There were two comprehensive reviews of obscure minor courts in the 1970s and these courts survived primarily because they did no harm.

The last historic court that I am aware has disappeared is the Board of Green Cloth which carried out licensing functions in small parts of central London until 2005.
Let's keep ceremonial traditions for the Royal Family and make the courts more realistic and accessible. Courts should be for justice not ceremony.
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shadowdweller
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(Original post by barnetlad)
I would have preferred a better title 'The Historic Courts Abolition Bill' perhaps. An aye anyway.
Seconded.
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nulli tertius
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(Original post by barnetlad)
Let's keep ceremonial traditions for the Royal Family and make the courts more realistic and accessible. Courts should be for justice not ceremony.
That point hardly applies to courts that effectively only have a ceremonial existence.

However, I do not agree with you generally. Beeching didn't only take an axe to the railways. Afterwards, he was called in to modernise the courts system. His report led to the abolition of Assizes and Quarter Sessions and their replacement by the permanently sitting Crown Court. The major unexpected consequence was that the criminal justice system was pushed from the centre to the periphery of public life. Trumpeters and javelin men were unimportant for the administration of justice but meant that the public could see that justice was being administered.

Public galleries are empty. Press coverage was minimal long before the local press was subjected to internet pressure. A local flower show was more likely to be reported than a Crown Court burglary trial. Public understanding of the criminal justice system shrank. The courts became a bureaucratic process confined to those (including criminals) with a professional interest in them.
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barnetlad
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(Original post by nulli tertius)
That point hardly applies to courts that effectively only have a ceremonial existence.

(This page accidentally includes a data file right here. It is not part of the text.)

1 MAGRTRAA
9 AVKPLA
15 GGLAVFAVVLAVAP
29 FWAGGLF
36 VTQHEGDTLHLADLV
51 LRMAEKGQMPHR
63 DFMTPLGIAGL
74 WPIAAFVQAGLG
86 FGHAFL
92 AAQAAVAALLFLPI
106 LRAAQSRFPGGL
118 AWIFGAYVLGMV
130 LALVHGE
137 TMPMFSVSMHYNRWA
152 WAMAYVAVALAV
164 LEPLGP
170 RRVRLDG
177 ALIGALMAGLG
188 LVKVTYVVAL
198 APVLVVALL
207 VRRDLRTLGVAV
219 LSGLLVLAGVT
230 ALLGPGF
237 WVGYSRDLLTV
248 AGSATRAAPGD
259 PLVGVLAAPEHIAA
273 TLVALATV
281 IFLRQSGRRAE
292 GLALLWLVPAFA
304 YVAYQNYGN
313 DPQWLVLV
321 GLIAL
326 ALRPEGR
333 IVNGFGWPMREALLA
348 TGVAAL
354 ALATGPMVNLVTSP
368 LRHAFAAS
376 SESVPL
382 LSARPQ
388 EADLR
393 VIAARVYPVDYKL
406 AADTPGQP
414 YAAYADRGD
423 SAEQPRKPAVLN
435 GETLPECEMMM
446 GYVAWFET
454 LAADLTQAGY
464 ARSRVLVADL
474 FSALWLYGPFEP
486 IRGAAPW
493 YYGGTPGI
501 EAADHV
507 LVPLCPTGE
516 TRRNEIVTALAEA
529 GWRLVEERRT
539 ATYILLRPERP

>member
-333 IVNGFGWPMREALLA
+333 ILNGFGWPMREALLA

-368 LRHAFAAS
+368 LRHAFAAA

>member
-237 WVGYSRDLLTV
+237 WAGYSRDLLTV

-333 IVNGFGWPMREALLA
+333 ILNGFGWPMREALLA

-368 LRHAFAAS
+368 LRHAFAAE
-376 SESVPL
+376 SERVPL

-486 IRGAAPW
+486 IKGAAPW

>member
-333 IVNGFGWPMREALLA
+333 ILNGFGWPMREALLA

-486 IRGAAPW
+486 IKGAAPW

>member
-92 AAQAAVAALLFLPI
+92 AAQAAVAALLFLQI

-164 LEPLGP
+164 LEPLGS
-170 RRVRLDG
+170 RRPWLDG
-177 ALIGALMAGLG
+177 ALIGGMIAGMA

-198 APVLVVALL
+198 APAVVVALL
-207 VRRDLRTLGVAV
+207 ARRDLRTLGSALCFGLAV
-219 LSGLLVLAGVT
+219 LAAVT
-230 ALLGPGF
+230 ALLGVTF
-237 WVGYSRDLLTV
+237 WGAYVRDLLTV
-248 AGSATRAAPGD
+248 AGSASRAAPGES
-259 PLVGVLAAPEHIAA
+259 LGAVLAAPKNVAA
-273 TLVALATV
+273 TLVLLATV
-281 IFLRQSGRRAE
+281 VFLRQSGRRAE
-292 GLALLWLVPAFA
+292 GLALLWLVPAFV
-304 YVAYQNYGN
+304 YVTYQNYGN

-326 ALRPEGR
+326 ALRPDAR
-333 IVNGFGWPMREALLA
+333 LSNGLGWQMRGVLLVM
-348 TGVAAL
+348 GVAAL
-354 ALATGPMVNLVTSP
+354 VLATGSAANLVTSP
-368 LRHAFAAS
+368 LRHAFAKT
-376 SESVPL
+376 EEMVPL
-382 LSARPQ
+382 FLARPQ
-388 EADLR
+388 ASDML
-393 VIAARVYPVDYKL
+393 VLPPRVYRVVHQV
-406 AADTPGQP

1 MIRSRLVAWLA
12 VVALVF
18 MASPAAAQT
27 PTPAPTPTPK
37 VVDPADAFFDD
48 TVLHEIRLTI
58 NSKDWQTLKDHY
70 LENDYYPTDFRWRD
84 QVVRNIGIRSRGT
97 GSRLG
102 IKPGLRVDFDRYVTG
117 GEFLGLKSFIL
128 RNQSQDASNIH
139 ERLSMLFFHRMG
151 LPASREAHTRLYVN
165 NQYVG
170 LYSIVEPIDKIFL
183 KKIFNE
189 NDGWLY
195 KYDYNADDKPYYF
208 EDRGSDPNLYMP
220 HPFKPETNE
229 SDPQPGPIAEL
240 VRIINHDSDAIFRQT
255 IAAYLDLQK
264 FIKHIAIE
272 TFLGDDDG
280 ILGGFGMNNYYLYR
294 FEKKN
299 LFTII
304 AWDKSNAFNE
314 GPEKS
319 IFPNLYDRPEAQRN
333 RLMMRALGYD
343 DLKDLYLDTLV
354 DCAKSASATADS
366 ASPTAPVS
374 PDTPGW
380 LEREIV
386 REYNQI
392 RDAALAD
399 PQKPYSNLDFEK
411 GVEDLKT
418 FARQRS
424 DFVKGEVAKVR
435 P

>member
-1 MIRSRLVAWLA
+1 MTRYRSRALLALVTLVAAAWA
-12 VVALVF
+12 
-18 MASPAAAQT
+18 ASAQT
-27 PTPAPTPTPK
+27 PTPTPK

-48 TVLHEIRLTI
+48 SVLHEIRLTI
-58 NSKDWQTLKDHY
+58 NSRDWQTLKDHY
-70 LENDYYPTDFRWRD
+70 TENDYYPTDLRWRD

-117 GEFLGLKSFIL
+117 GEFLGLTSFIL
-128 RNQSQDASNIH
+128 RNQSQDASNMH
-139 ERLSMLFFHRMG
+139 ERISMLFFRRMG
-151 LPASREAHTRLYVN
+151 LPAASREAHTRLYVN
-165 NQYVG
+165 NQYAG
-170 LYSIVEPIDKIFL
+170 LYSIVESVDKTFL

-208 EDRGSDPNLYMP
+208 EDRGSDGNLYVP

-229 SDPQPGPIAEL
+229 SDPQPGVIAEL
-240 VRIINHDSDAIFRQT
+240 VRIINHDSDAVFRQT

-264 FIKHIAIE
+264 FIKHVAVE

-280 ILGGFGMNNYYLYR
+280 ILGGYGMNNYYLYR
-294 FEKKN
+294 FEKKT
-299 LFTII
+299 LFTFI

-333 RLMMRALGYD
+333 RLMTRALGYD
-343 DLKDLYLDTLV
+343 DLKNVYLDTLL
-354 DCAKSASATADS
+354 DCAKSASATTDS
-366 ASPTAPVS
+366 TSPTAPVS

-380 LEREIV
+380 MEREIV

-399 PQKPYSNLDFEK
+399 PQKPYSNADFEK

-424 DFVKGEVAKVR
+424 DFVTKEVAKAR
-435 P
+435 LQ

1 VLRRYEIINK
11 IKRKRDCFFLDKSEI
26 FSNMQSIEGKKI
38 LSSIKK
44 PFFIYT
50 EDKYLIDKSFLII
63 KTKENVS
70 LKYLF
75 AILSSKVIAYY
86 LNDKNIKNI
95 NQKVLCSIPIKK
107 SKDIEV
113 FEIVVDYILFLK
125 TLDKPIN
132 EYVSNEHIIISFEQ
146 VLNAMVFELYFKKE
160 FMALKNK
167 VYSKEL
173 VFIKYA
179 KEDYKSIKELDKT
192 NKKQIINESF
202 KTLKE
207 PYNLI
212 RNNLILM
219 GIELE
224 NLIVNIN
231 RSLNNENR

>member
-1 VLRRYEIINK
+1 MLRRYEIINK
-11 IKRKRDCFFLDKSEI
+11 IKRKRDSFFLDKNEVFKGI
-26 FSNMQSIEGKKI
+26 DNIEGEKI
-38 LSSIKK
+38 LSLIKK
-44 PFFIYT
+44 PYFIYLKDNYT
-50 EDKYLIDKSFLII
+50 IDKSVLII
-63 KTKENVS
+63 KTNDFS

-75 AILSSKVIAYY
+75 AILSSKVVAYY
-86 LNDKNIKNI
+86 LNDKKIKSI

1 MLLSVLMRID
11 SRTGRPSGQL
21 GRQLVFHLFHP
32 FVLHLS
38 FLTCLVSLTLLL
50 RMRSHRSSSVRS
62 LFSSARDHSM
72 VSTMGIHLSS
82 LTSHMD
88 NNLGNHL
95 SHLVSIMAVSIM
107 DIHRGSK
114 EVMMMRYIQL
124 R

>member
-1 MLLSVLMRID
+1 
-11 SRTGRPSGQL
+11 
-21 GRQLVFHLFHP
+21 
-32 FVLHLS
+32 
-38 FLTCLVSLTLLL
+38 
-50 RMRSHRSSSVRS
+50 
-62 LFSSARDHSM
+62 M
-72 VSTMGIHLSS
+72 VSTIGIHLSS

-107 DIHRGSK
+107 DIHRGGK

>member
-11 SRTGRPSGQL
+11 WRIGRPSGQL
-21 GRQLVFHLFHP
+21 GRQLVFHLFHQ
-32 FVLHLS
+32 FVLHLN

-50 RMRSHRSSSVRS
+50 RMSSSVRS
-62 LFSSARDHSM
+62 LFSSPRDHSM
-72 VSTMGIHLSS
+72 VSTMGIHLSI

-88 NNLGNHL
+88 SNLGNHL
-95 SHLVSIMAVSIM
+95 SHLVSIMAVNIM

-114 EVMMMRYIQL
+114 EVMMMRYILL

However, I do not agree with you generally. Beeching didn't only take an axe to the railways. Afterwards, he was called in to modernise the courts system. His report led to the abolition of Assizes and Quarter Sessions and their replacement by the permanently sitting Crown Court. The major unexpected consequence was that the criminal justice system was pushed from the centre to the periphery of public life. Trumpeters and javelin men were unimportant for the administration of justice but meant that the public could see that justice was being administered.

Public galleries are empty. Press coverage was minimal long before the local press was subjected to internet pressure. A local flower show was more likely to be reported than a Crown Court burglary trial. Public understanding of the criminal justice system shrank. The courts became a bureaucratic process confined to those (including criminals) with a professional interest in them.
I was unaware of Dr Beeching's role re the courts. If you want to increase interest, surely some limited access via tv or streaming of some court proceedings would be appropriate?
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nulli tertius
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(Original post by barnetlad)
I was unaware of Dr Beeching's role re the courts. If you want to increase interest, surely some limited access via tv or streaming of some court proceedings would be appropriate?
I entirely agree. By far the least problematic would be the routine streaming of judge’s sentencing remarks. Every day judges are making public pronouncements about crime and criminals to a public that is largely absent.
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CatusStarbright
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Aph you've conflated the two meanings of 'civil law' in calling the court of High Chivalry a civil law court. Civil law can be opposed to common law in terms of systems, but it is opposed to criminal law in terms of types of law. In this context, the latter is meant.